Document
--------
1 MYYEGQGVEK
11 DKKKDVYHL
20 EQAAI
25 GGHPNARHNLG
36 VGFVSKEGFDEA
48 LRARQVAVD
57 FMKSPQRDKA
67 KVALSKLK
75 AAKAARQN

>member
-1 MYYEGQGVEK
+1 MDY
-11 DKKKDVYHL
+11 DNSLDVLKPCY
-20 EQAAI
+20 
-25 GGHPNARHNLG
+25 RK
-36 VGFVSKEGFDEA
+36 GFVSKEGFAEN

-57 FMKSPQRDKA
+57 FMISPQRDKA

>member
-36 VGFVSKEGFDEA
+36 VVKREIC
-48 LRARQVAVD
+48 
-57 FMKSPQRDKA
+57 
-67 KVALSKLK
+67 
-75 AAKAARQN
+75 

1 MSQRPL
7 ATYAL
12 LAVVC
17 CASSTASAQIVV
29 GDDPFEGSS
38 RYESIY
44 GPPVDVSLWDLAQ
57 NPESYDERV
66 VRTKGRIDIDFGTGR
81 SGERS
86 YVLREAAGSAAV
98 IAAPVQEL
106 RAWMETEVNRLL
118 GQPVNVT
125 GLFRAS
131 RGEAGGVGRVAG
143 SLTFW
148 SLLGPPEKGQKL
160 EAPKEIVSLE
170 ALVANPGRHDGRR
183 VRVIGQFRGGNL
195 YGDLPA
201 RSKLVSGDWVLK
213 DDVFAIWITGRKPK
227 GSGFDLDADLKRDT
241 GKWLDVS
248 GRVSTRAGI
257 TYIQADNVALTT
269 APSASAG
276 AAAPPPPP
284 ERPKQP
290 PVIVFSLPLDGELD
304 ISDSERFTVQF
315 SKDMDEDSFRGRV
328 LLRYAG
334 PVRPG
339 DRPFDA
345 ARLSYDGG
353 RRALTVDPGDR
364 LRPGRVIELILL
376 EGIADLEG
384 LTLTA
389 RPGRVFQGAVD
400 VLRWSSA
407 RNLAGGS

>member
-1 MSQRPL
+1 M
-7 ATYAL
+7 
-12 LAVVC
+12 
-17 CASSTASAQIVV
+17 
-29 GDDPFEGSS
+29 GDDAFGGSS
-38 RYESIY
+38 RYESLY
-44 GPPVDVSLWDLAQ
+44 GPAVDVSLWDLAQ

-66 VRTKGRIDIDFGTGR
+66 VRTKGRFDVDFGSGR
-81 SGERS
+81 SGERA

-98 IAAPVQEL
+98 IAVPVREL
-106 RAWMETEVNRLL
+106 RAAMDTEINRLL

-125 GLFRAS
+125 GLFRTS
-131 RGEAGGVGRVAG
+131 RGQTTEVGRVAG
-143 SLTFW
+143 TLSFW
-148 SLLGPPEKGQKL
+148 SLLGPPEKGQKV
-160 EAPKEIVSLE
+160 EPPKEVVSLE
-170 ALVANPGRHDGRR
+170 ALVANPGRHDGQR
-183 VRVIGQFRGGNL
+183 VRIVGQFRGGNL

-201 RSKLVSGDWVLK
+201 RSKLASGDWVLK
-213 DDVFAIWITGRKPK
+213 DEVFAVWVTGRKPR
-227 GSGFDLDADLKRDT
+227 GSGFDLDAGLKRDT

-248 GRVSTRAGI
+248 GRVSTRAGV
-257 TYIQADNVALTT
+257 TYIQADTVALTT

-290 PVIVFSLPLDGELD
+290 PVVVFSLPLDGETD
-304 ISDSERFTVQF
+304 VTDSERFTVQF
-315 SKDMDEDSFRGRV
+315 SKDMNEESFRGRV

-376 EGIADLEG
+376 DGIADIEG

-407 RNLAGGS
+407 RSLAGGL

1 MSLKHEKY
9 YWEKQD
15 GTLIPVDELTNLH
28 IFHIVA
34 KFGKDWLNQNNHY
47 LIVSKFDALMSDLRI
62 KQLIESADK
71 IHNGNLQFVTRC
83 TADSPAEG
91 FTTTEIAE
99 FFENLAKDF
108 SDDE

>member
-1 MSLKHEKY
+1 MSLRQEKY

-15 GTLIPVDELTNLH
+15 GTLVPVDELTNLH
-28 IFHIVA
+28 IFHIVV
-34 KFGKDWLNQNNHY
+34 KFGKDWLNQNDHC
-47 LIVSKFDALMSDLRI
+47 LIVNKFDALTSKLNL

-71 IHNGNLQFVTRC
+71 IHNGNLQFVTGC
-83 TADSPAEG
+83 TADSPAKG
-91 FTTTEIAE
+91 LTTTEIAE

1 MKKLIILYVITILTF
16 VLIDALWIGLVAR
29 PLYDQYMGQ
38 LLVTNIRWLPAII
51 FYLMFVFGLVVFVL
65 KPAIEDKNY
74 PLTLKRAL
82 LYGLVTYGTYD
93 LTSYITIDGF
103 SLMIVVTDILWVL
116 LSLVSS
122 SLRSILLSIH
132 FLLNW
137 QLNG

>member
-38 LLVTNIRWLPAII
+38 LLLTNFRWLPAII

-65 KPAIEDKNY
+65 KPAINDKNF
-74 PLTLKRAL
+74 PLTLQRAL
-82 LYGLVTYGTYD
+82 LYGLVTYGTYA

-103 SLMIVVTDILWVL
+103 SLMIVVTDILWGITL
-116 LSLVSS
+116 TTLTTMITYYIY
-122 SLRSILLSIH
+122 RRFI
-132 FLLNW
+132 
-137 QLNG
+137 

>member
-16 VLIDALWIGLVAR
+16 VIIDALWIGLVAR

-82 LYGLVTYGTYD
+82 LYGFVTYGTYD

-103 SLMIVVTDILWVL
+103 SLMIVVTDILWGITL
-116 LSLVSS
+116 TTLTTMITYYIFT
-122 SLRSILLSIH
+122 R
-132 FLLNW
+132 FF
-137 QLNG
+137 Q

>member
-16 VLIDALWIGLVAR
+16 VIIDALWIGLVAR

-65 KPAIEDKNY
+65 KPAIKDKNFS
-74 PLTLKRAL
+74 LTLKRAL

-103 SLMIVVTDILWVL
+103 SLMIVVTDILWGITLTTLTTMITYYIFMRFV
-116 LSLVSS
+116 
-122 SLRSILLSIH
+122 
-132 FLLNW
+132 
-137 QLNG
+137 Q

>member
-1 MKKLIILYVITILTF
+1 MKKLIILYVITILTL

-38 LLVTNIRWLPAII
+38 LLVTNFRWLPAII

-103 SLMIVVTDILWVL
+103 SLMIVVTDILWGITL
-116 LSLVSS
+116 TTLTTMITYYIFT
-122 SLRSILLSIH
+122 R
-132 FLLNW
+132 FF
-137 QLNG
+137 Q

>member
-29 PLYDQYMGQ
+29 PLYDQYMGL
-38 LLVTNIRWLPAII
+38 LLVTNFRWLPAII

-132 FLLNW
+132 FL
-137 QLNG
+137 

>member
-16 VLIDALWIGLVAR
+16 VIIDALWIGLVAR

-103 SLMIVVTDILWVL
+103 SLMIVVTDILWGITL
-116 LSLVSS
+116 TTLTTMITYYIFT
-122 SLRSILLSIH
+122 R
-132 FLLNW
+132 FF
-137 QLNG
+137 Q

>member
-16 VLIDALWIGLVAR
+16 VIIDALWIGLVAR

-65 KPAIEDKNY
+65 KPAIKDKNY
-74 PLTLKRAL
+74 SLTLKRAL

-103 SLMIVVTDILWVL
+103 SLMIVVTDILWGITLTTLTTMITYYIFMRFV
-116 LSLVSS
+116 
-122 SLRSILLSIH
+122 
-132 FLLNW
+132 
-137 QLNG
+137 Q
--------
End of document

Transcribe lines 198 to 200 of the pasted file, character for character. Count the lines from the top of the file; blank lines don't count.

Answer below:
>member
-16 VLIDALWIGLVAR
+16 VIIDALWIGLVAR